Ever wondered why detecting diabetes early is important? Time to make yourself aware about the complications that diabetes might cause. Checking yourself up is essential in keeping yourself safe from having advanced diabetes complications.
According to the International Diabetes Federation, as of the year 2015 there were more than 400 million adults worldwide living with diabetes. Understanding diabetes is an integral part to know how to deal with it, how to prevent it and how to prevent further complications.
What is Diabetes?
When food enters your system, it is digested and turned into sugar or glucose. Your body, more specifically your pancreas, is supposed to release a hormone called ‘insulin’ to help allow glucose to enter the cells. The main purpose of glucose in the body is to be used, as fuel for energy, so it’s function is very essential for the survival of the human body. People with diabetes have problems making use of glucose so it ends up being built up in the blood, and cannot be used as fuel. There are 2 types of diabetes, Type 1 occurs when there is little or no production of insulin in the body while Type 2 diabetes occurs when the body becomes resistant to insulin or does not produce it anymore.
This year, the International Diabetes Federation (IDF) selected the theme for World Diabetes day to be “Eyes on Diabetes,” setting the focus on promoting the importance of screening for Diabetes.
- Why is screening important?
To promote early detection of type II diabetes, in order to reduce the risk of any serious complications that could potentially exist. One in two adults with diabetes is undiagnosed and this increases the risk of diabetes complications.
- What are the complications associated with diabetes?
Screening for diabetes complications is an integral part of the treatment process for all types of diabetes. The complications that arise from diabetes are serious, they can be; growth impairment, stroke, high blood pressure, amputations, cardiovascular diseases, nervous system disorders, kidney disease, eye disease or obesity. Early detection of diabetes can help set the right path for management, helping to prevent complications that could affect an individual’s overall well being.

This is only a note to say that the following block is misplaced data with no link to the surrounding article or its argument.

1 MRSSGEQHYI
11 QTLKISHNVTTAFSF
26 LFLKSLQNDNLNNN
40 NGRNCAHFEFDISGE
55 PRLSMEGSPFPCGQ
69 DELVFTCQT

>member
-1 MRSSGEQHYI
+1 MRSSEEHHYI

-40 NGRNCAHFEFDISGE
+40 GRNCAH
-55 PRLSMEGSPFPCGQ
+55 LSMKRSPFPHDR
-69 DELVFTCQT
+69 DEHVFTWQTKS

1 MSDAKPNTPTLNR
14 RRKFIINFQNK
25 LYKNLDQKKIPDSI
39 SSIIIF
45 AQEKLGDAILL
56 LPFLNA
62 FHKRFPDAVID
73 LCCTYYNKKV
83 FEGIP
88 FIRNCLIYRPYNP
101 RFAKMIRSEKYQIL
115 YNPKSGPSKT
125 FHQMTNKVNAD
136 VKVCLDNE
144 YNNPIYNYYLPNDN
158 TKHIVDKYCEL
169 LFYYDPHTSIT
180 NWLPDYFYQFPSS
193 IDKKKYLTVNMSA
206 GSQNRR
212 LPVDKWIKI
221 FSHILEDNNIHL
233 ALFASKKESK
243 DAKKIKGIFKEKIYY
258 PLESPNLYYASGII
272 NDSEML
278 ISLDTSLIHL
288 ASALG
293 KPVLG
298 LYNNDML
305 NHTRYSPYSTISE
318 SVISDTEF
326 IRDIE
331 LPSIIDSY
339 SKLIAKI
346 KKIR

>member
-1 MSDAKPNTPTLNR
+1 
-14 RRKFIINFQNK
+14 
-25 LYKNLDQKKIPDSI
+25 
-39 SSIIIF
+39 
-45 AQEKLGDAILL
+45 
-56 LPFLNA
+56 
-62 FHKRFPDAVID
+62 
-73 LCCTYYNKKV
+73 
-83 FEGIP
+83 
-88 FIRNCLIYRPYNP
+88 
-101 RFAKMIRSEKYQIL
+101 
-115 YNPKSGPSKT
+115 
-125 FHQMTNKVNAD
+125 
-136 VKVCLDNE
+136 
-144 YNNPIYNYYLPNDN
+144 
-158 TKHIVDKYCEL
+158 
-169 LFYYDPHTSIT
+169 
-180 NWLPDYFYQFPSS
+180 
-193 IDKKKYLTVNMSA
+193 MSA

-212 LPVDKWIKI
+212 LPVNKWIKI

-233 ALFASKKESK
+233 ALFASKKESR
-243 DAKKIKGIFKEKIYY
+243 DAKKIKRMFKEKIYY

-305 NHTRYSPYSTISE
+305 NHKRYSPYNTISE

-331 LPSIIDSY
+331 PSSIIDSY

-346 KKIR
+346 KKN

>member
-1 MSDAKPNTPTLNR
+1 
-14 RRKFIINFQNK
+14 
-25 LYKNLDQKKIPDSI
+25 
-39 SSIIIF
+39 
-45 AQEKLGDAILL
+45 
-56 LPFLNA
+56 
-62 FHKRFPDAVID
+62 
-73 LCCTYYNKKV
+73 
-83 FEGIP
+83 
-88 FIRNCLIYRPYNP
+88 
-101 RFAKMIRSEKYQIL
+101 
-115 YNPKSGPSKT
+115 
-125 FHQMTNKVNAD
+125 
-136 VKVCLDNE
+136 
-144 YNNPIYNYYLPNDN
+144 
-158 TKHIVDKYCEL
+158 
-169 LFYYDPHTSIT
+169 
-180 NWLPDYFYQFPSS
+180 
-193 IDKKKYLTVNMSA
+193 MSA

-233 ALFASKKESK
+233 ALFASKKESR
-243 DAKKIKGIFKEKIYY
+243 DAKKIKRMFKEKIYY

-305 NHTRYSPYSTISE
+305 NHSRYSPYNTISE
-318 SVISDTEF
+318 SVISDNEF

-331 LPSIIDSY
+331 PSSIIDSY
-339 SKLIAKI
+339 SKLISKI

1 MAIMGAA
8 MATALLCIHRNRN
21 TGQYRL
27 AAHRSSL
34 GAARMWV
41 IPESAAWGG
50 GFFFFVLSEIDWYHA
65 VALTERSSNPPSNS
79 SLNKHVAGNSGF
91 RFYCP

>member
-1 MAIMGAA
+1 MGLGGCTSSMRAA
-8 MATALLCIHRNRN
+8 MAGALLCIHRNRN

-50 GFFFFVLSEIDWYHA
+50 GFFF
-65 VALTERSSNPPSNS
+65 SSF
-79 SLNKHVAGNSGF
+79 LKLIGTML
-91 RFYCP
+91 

Diabetes in Egypt
As of 2015, there were more than seven million cases of diabetes in Egypt with 42% of people with diabetes experiencing early-stage eye disease and 5% of those diagnosed with diabetes classified as legally blind.
The International Diabetes Federation (IDF) has three members in Egypt. You can check their websites below to get more information on diabetes, how to get tested and tips.
- Arabic Association for the Study of Diabetes and Metabolism
- Egyptian Diabetes Association
- Upper Egypt Diabetes Association
How to test for diabetes?
There are several ways to test for diabetes; you will probably find all these tests at your local lab.
- Fasting Plasma Glucose (FPG)
- Before taking the blood glucose test, you will not be allowed to eat for eight hours. This test checks your fasting blood glucose levels.
- The OGTT
- The OGTT is a two-hour test that checks your blood glucose levels before, and 2 hours after, you drink a special sweet drink.
- Random blood sugar test.
- A blood sample will be taken at any random time when you have severe diabetes symptoms. In this test, diabetes is diagnosed at blood glucose of greater than or equal to 200 mg/dl, regardless of when you last ate.
On this World Diabetes Day, keep your Eyes on Diabetes and go to your nearest lab to get tested.
Photo Credits: www.worlddiabetesday.org